To the question above, you will, unsurprisingly as it’s a ‘yes’ or ‘no’ question, usually receive one of two answers. Sadly for you, I’m going to take the mantle of that annoying itch on your buttocks and answer “yes… and no”.

I started taking Seroxat in early 2001. I’d been suffering from what I eventually came to know as Social Anxiety (SA) for approximately seven years, fluctuating in school between the popular guy who mixed with all crowds and banged in goals for the football team, and the misfit who avoided speaking to anyone and didn’t really do anything at all. In college my attendance eventually dropped to 40% for all my classes, and when I went to Essex University for three months I didn’t attend anything at all. I’d been to a private psychiatrist, albeit briefly, prior to going, and I’d made my parents well aware that without something else, without some sort of a treatment, there was no way I would make it beyond a few weeks.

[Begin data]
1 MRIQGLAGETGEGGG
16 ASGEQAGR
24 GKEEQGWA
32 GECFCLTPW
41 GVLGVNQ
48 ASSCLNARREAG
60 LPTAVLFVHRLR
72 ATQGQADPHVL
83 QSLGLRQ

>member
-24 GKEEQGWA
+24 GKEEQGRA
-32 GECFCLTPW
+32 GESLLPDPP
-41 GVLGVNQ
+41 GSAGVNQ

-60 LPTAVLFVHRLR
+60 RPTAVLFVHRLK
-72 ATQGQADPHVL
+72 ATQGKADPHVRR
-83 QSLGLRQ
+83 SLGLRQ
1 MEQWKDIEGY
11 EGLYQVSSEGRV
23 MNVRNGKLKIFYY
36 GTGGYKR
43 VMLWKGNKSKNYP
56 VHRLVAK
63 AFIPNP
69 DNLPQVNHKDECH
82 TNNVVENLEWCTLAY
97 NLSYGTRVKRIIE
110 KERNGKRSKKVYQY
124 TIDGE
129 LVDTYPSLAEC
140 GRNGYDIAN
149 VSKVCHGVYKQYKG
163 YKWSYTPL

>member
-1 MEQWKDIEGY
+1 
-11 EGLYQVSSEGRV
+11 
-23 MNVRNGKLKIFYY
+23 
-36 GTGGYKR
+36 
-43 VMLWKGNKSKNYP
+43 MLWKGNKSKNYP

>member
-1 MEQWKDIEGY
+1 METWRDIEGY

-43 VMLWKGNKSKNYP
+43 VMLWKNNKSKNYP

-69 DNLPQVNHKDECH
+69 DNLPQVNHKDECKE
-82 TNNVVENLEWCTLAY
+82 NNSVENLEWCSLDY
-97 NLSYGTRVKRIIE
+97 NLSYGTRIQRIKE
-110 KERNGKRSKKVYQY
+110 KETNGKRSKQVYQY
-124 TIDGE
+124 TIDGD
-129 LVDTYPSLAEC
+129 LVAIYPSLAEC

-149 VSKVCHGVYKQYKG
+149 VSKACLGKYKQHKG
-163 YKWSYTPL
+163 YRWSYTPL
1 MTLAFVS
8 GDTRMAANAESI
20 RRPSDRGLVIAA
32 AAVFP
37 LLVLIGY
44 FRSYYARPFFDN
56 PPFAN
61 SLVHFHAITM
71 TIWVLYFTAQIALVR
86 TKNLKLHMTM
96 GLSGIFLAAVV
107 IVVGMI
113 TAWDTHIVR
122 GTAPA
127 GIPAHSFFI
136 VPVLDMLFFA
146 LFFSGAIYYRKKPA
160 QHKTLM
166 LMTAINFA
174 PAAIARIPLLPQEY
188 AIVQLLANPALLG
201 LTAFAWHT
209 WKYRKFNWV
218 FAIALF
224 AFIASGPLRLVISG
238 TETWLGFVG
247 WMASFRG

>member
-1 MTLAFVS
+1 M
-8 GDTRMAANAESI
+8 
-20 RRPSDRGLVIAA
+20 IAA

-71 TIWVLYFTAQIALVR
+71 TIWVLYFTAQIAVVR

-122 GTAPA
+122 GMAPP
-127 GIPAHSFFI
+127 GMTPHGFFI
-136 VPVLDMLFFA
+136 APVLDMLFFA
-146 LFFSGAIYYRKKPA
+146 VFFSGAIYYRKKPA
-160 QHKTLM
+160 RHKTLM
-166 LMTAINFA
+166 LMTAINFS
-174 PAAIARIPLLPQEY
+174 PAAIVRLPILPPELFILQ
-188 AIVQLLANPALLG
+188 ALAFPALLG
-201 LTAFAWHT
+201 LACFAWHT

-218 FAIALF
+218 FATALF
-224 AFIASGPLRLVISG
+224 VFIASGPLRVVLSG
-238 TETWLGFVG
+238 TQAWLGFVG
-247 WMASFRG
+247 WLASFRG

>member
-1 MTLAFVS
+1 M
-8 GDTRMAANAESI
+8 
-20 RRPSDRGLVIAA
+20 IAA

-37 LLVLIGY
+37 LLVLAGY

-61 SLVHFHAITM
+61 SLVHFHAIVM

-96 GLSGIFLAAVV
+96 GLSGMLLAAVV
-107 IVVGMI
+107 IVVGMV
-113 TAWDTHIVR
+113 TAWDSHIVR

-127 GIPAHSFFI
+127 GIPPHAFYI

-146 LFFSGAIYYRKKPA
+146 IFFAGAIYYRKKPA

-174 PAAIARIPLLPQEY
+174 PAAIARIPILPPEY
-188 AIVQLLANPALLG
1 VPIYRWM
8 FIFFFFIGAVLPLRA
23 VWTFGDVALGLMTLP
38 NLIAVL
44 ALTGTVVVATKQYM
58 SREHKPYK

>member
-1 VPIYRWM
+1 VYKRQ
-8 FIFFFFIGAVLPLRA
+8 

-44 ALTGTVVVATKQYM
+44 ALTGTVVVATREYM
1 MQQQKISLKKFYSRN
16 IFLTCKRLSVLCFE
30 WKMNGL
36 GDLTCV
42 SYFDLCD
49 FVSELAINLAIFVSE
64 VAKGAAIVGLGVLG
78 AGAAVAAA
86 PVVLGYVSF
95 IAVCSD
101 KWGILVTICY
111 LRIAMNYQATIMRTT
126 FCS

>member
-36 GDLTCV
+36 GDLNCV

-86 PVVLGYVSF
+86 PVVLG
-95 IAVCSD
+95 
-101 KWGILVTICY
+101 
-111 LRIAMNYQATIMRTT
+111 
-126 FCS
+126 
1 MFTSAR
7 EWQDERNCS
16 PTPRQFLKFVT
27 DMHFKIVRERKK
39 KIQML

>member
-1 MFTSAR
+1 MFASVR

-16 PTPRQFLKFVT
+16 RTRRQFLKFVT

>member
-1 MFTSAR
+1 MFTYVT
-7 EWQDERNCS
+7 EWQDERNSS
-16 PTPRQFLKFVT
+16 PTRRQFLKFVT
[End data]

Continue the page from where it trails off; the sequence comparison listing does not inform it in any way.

So I saw my local GP when I arrived back home, and with the NHS not being particularly useful in fixing me up with a psychiatrist, he reluctantly prescribed me this ‘wonder drug’. I’m not entirely sure how the reluctance arose; I mean the potentially negative aspects of the drug will surely have been well-circulated amongst the medical community; but then again he was keen to stress it was important not to rely on it as a crutch. Either way, put me on it he did, and to be quite honest, fuelled by it I had the greatest summer since I was a primary school kid. I didn’t go on holiday anywhere; just a stack of nights out with mates, and of the side effects extensively listed in the pamphlet I had my fair share. But it gave me such freedom; after time I didn’t have to worry about waking up the next day too afraid to leave my house, or too afraid to answer the phone.